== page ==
The doli/culpae incapax presumption, which in the Republic of South Africa sets a minimum age of accountability at seven - one of the lowest in the world, derives from Roman and Roman-Dutch law. Children between the ages of seven and fourteen (the age of puberty in Private Law) rebuttably were presumed to lack accountability under the common law. In practice the incapax presumption was too easily rebutted: the courts incorrectly applied the accountability test and the low minimum age of accountability was out of touch with international law and disregarded the scientific evidence in childhood development. It was on this premise that the Child Justice Act amended the minimum age of criminal capacity to ten, retaining a rebuttable doli incapax presumption for children between the ages of ten and fourteen, albeit, in the face of criticism. However there has been no parallel amendment to Private Law despite the fact that the same test for accountability applies across the spectrum and that the problems with accountability encountered in criminal law are manifest in Private Law. The incapax presumption until now terminates at the age of puberty in Private Law, which may be accounted as gender discrimination. The legislature ought to rectify these discrepancies without delay, to the effect that the provisions of the civil law apply mutatis mutandis to the CJA. But this change would not offer a long-term solution. South Africa is a signatory country to a number of international instruments, such as the UNCRC, the ACRWC and the Beijing Rules, all of which require a minimum age of accountability (at least in the criminal law) to be established and which must not be set too low. The UNCRC declares it cannot be below twelve years and encourages the adoption of a single minimum age of accountability as opposed to the doli incapax presumption that applies in the RSA. The Beijing Rules point out that there is a close relationship between criminal and delictual capacity in being accountable. It is not easy to determine an approach to accountability for children: development science demonstrates that it is around the age of fourteen only that a child’s frontal lobe (the executive seat of the brain) matures and areas of the brain associated with risk and impulse-management continue to develop into late adolescence. At age twelve a child develops hypothetico-deductive reasoning, at which stage they can conceptualize scenarios associated with possible actions. This means the child thinks abstractly and can consider consequences in relation to others for the first time. Children between eleven to thirteen years demonstrate markedly poor reasoning skills and consequential thinking, and they tend to seek the approval of their peers in a phase of sensation-seeking, impulsivity and to take increased risks. Following a fixed minimum-age approach to accountability creates legal certainty that is fast and easy to ascertain but it disregards the characteristics of the individual child. However if a child’s accountability is to be determined on a case-to-case basis it would require the use of a battery of expensive experts that may cause a delay in the execution of justice. There is no uniform method of testing for accountability and tests must be culturally adapted. In addition, one must be mindful of the autonomy of children and attend to the interest of the innocent victims who may come in contact with delinquent minors in establishing a minimum age of accountability. In the absence of statistics relating to the civil and criminal law it is difficult to make an informed recommendation and in the future these statistics should be obtained, but the most appropriate and cost-effective solution to the problems in relation to a child’s accountability appears to be to set a fixed minimum age. With reference to the evidence from childhood development the age of fourteen seems to be the most appropriate. Beyond the threshold age of fourteen any party may approach a court to allege and prove that nevertheless a child lacks accountability; nothing in the law precludes such a plea.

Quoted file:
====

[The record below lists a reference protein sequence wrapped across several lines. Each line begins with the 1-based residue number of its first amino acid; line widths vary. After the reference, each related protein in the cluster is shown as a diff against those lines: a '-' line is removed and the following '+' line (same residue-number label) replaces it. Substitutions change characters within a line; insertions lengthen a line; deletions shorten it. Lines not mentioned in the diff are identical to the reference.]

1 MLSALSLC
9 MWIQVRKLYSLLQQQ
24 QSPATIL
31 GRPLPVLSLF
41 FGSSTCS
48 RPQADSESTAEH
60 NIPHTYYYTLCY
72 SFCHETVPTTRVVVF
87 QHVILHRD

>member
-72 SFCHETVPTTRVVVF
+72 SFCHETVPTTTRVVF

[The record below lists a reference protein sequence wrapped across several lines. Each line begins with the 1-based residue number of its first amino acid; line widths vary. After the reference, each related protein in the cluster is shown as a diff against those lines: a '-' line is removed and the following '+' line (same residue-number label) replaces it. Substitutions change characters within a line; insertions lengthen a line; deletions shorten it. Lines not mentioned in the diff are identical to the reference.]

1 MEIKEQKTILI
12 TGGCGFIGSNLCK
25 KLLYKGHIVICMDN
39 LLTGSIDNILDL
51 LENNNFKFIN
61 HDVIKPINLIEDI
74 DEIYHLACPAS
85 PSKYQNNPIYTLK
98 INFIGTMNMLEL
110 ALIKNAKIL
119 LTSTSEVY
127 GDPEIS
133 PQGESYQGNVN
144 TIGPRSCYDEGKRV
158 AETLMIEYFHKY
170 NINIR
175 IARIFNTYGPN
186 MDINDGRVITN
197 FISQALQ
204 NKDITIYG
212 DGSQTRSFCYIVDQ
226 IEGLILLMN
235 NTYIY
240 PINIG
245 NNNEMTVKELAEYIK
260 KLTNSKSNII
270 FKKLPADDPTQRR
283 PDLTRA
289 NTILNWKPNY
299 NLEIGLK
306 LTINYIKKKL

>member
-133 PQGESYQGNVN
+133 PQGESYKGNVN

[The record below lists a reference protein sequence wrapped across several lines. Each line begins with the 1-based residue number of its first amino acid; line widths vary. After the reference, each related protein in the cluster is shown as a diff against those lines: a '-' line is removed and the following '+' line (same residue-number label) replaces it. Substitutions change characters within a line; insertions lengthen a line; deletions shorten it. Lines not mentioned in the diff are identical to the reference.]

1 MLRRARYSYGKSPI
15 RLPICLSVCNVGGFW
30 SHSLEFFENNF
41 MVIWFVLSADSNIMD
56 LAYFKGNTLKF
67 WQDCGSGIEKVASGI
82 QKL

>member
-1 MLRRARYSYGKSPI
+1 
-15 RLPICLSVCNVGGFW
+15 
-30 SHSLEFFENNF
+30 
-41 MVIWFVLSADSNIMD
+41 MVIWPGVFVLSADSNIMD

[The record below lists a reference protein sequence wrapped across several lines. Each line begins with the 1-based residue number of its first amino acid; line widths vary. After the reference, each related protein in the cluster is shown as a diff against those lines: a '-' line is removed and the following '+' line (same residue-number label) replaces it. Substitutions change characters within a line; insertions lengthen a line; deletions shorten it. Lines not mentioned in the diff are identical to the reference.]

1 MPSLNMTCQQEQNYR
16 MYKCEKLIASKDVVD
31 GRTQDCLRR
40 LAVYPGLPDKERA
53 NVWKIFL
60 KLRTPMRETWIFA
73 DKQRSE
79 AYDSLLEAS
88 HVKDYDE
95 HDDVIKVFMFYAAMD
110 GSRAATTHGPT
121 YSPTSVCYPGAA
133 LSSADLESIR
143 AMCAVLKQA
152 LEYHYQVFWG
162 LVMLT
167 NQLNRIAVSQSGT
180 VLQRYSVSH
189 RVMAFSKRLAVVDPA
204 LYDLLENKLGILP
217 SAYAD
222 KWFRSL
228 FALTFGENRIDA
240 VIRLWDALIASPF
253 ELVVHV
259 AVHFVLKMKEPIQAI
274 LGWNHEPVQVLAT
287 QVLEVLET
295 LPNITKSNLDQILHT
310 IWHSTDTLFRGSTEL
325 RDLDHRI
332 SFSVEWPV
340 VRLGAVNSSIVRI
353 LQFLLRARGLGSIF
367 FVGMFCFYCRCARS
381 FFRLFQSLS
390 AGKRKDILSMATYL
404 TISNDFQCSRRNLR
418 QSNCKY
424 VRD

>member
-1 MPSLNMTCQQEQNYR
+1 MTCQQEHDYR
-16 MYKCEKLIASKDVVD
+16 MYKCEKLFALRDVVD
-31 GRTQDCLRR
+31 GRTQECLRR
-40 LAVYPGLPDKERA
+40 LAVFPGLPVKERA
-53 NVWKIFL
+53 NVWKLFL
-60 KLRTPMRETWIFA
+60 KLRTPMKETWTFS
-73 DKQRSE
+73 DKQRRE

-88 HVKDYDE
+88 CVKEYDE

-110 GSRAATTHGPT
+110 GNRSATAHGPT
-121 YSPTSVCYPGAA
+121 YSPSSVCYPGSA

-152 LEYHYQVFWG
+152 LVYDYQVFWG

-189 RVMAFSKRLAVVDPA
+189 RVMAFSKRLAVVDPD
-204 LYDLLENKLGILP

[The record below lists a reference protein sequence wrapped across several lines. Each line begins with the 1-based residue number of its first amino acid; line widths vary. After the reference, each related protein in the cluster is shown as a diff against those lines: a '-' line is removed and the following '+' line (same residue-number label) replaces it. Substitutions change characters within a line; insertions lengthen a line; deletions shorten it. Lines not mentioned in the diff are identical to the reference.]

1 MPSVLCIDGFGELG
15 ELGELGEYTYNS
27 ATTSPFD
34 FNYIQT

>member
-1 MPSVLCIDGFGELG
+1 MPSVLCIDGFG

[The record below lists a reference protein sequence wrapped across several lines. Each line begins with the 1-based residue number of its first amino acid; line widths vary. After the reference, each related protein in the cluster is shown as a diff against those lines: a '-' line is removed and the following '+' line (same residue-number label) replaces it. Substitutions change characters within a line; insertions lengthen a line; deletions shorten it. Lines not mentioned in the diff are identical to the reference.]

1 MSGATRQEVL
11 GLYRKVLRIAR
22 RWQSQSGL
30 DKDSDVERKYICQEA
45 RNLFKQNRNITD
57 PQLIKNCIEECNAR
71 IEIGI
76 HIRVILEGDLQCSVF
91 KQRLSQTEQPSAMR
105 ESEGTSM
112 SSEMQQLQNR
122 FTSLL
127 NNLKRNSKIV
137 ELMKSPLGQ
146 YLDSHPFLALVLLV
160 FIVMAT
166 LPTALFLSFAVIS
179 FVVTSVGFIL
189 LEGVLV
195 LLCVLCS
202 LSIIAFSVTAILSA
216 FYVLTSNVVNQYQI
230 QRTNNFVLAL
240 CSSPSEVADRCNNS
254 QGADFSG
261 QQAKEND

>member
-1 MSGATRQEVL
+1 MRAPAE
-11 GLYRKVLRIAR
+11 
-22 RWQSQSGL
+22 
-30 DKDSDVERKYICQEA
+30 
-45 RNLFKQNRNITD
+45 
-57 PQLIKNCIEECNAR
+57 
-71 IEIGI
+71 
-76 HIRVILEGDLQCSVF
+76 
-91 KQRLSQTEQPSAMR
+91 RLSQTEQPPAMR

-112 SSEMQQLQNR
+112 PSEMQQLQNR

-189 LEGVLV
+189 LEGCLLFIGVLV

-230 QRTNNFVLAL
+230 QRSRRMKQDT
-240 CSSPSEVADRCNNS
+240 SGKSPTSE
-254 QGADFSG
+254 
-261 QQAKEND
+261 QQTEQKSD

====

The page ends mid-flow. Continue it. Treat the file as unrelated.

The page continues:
Mini Dissertation (LLM)--University of Pretoria, 2018.